Violence-stricken Rohingya Muslims await aid
The World Food Programme (WFP) has suspended food aid in Myanmar’s violence-scorched Rakhine state, as the humanitarian situation deteriorates with a surging death toll and tens of thousands - both Rohingya Muslims and ethnic Buddhists - on the move and diplomatic efforts piling.
Aid agencies estimate about 73,000 Rohingya have fled into neighbouring Bangladesh from Myanmar since violence erupted last week, Vivian Tan, regional spokeswoman for U.N. refugee agency UNHCR, told Reuters on Sept. 3.
Tens of thousands more people have crossed by boat and on foot into Bangladesh in 24 hours as they flee violence in western Myanmar, the UNHCR said on Sept. 2.
Relief agencies, including WFP, have repeatedly been accused by Myanmar authorities of allowing their rations to fall into the hands of Rohingya militants, whose attacks on police posts on August 25 sparked the most recent surge in violence.
Around 120,000 people - most of them Rohingya Muslim civilians - have relied on aid hand-outs in camps since 2012, when religious riots killed scores and sparked a crisis which is again burning through Rakhine state.
Over the last five years Rakhine has been cut along ethnic and religious lines, but the current violence is the worst yet.
Aid agencies are routinely accused of a pro-Rohingya bias and the sudden flare-up of unrest has renewed safety concerns, prompting relief work to be pulled back.
“All WFP food assistance operations in Rakhine State have been suspended due to insecurity... affecting 250,000 internally displaced and other most vulnerable populations,” the WFP said in a statement.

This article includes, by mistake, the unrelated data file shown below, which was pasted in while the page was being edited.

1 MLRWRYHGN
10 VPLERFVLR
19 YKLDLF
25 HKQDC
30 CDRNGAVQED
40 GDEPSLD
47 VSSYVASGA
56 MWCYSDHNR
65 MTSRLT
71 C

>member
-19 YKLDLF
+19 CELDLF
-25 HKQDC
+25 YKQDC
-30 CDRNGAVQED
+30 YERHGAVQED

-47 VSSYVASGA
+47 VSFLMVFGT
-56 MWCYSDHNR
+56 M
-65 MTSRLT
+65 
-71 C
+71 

The Rohingya, branded illegal immigrants in Myanmar and mostly denied citizenship, make up the vast majority of the dead and displaced since 2012.
In the ongoing bout of violence, 58,600 Rohingya have fled to Bangladesh, according to the latest figures from UNHCR.
Tens of thousands have been turned away by Bangladeshi border officials, while scores have died trying to cross the Naf river - which divides the two countries - in makeshift boats and even on flotsam.
Turkish President Recep Tayyip Erodğan stressed in holiday greetings to his Kazakh, Senegalese and Nigerian counterparts on Sept. 3 the importance of working together to solve the humanitarian crisis, according to presidential sources.
The sources said Erdoğan gave Eid-al Adha greetings in telephone calls to Kazakh President Nursultan Nazarbayev, Senegal’s President Macky Sall, and Nigerian President Muhammadu Buhari.
Earlier this week, Erdogan also discussed the crisis in Myanmar on the phone with the leaders of Pakistan, Iran, Mauritania, Qatar, Saudi Arabia, Kuwait, Azerbaijan, and Bangladesh.